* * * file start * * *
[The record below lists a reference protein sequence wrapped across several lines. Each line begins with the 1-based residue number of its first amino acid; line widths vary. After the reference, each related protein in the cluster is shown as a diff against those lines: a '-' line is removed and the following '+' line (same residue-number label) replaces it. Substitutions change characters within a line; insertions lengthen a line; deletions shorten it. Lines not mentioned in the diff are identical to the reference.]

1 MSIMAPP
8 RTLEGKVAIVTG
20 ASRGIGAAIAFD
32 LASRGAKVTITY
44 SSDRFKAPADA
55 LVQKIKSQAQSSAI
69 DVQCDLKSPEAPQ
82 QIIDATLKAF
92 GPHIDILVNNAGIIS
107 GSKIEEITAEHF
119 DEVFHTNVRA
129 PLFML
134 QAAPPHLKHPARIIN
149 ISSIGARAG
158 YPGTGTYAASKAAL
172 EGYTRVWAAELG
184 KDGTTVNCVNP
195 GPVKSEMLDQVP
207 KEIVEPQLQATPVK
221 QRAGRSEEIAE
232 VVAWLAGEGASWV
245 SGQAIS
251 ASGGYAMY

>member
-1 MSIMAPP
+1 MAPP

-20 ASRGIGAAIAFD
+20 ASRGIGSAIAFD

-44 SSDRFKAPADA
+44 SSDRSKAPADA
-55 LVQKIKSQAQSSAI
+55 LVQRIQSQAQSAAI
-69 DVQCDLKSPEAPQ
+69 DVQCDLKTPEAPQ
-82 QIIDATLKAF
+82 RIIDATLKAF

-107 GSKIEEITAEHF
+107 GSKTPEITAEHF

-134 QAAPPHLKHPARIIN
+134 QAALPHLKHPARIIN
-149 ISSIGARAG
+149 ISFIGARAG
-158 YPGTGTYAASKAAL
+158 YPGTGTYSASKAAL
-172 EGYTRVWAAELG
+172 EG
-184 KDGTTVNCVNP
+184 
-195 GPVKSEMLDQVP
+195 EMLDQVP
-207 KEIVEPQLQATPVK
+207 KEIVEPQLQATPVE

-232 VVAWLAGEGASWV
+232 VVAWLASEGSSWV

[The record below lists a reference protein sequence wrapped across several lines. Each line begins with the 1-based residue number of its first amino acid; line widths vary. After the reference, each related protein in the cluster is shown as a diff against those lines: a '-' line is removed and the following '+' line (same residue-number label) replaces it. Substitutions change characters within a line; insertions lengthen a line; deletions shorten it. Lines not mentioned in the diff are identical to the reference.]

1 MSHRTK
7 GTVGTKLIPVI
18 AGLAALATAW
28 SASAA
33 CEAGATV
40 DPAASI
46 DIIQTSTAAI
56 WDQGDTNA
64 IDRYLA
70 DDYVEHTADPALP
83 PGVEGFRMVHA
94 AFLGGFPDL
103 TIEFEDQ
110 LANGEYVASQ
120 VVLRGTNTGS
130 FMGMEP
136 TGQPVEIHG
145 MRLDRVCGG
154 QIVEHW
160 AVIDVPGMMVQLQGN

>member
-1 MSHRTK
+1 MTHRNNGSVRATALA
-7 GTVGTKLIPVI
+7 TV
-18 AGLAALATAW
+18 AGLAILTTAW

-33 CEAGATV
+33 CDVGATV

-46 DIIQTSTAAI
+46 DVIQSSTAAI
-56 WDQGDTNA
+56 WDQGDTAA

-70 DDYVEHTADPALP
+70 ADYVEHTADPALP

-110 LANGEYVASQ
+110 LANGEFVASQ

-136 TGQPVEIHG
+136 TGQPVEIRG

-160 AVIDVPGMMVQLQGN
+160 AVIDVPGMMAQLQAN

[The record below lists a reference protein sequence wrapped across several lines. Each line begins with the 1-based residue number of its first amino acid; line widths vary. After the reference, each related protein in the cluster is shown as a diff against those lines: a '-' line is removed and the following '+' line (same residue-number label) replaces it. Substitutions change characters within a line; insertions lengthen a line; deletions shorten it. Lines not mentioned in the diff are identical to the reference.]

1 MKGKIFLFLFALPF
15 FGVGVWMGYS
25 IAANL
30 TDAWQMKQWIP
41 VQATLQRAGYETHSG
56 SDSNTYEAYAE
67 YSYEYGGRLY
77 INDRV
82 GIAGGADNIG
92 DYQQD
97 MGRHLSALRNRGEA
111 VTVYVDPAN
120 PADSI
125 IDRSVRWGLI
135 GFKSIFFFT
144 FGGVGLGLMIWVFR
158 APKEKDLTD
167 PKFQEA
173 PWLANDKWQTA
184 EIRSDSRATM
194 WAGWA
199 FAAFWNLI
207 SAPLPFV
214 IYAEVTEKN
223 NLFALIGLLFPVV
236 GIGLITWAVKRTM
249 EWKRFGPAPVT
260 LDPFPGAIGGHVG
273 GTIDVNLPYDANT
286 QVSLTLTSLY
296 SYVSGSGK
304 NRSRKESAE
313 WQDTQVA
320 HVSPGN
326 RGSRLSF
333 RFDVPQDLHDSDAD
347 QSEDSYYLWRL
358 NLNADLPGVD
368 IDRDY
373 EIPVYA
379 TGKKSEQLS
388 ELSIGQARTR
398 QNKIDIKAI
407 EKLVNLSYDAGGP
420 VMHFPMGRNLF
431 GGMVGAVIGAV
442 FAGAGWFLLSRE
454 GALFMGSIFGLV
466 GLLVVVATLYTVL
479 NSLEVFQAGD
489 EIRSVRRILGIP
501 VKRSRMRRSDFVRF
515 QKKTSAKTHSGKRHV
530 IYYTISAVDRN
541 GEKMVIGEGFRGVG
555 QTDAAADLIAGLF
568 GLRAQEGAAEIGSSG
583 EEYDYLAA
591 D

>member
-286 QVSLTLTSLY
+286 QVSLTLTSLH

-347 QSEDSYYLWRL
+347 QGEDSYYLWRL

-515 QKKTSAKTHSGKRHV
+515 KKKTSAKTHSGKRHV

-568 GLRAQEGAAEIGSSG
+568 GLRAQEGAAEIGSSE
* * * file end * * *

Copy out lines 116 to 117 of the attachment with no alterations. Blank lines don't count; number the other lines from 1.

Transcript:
167 PKFQEA
173 PWLANDKWQTA